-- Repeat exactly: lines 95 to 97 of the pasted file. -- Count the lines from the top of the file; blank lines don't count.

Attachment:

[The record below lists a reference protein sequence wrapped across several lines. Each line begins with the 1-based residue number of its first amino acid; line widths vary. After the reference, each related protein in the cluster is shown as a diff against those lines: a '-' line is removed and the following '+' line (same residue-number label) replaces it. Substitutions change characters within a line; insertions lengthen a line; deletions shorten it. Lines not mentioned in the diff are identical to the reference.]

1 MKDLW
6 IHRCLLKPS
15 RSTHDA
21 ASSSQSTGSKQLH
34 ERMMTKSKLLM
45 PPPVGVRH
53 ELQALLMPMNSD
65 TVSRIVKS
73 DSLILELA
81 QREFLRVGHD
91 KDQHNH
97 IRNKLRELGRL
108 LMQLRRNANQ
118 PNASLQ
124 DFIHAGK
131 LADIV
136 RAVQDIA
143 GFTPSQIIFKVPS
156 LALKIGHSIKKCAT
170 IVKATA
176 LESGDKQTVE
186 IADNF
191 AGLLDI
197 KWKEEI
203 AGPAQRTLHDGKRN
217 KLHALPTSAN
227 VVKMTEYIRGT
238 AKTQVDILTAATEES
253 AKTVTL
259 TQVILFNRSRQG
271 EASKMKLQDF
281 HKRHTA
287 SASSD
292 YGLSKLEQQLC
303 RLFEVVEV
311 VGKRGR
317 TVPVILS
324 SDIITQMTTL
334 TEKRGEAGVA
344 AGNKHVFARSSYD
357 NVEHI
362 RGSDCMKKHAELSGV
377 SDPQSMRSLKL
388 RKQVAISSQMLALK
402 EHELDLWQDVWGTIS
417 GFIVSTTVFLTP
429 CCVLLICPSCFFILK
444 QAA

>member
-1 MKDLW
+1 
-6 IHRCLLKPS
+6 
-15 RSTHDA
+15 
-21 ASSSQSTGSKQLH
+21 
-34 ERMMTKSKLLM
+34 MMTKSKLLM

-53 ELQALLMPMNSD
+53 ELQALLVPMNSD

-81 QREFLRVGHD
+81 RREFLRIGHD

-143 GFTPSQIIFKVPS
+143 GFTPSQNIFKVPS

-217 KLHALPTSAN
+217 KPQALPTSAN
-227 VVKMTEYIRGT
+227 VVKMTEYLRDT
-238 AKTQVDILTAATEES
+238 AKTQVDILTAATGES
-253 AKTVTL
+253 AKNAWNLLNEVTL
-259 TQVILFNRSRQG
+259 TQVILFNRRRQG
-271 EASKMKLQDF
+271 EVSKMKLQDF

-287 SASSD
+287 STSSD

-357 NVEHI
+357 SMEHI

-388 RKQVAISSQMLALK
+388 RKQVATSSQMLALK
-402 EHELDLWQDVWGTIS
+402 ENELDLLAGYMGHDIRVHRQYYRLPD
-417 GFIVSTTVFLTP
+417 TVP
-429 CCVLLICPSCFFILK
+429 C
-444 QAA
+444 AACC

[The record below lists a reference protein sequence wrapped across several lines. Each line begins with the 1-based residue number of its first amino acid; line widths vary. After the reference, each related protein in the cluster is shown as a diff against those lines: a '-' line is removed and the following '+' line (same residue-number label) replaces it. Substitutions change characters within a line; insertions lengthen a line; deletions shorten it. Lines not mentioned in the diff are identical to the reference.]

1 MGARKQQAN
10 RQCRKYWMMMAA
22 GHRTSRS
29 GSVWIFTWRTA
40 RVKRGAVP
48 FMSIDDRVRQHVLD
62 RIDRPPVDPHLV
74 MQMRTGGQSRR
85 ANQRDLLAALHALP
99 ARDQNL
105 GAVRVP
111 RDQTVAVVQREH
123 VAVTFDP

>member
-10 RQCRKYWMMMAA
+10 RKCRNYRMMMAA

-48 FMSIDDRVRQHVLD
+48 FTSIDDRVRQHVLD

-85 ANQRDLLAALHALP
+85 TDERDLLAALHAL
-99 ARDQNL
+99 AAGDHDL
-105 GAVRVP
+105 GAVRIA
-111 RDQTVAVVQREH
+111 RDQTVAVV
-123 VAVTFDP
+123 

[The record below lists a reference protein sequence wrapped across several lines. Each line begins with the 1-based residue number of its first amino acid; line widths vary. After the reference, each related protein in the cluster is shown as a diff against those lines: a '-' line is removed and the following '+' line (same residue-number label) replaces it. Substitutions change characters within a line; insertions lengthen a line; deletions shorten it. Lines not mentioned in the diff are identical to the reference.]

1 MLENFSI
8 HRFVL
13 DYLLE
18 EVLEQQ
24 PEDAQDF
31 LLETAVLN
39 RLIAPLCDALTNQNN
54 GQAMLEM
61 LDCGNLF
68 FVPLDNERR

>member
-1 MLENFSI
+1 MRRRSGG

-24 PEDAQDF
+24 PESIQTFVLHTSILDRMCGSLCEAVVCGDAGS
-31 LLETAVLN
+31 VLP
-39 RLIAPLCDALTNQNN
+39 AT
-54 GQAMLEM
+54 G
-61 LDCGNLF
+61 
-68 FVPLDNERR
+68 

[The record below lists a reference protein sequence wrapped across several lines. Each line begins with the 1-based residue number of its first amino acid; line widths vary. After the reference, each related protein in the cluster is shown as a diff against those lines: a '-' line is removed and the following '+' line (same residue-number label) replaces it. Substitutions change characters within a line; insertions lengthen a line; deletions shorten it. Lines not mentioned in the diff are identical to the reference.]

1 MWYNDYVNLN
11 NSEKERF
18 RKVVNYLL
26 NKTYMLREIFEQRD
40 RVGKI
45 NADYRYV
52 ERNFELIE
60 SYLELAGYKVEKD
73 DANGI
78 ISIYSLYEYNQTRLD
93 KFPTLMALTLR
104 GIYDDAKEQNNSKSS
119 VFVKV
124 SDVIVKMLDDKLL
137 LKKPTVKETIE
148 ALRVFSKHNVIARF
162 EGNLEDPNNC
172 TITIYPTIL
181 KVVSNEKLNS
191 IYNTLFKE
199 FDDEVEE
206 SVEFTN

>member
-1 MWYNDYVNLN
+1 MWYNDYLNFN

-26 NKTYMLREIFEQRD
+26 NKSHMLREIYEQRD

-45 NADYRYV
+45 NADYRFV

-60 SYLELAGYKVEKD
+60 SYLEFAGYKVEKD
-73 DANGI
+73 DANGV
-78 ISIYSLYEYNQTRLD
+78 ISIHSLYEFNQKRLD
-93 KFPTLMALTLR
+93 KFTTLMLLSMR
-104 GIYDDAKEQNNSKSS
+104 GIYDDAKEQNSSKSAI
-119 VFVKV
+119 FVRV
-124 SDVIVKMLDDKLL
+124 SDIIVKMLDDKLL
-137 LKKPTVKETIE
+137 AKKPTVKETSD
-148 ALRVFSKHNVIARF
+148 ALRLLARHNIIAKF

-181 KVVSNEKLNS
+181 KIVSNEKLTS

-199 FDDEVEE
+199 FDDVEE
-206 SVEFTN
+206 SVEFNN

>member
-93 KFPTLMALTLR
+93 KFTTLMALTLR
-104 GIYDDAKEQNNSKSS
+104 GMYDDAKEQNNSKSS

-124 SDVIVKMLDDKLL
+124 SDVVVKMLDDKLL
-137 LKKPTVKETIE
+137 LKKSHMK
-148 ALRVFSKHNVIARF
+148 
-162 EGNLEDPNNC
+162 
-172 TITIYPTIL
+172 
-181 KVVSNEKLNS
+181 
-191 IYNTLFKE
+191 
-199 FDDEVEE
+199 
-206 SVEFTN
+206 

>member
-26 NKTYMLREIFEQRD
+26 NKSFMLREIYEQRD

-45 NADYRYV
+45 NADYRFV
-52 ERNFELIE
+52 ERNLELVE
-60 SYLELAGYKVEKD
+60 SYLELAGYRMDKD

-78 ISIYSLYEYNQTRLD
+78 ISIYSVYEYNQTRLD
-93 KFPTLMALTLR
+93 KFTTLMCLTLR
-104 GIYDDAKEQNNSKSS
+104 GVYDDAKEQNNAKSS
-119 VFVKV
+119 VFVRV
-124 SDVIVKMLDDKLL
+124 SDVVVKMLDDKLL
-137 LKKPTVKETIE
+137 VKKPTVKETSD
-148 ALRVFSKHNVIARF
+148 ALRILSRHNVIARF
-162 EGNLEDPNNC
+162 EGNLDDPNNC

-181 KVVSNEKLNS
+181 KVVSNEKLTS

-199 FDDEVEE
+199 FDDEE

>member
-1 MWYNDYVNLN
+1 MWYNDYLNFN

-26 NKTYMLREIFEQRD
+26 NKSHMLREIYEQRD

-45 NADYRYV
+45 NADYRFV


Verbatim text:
10 RQCRKYWMMMAA
22 GHRTSRS
29 GSVWIFTWRTA